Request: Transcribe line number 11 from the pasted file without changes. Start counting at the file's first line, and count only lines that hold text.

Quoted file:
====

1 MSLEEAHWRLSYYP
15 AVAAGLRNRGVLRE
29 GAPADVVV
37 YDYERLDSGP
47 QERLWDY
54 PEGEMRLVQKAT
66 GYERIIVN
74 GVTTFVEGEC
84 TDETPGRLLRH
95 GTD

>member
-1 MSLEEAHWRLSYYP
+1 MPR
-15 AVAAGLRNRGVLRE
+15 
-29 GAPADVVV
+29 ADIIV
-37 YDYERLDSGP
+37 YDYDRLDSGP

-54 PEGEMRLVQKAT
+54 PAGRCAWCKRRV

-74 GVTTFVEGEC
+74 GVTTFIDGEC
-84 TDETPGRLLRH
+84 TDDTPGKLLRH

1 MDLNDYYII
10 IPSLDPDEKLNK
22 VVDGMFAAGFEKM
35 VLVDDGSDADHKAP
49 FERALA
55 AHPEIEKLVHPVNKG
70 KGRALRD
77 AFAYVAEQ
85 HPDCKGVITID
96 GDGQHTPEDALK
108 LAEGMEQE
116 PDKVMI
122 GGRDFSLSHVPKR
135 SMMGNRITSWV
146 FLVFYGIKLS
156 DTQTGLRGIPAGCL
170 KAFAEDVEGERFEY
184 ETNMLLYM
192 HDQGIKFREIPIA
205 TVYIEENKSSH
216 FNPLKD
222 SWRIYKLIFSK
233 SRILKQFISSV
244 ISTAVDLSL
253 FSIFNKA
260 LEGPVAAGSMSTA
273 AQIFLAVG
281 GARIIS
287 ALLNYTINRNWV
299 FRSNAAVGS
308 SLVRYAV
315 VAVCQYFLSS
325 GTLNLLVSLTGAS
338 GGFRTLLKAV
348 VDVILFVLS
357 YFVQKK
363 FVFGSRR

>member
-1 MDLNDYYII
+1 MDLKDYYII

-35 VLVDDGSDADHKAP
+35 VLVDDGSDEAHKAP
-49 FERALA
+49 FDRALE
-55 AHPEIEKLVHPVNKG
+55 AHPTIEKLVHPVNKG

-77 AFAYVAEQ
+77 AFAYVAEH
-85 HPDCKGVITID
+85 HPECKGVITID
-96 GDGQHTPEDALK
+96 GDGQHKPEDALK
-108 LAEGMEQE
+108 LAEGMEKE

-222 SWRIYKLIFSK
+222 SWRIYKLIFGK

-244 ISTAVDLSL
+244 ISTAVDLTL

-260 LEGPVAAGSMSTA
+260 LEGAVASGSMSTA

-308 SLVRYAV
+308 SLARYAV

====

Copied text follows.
>member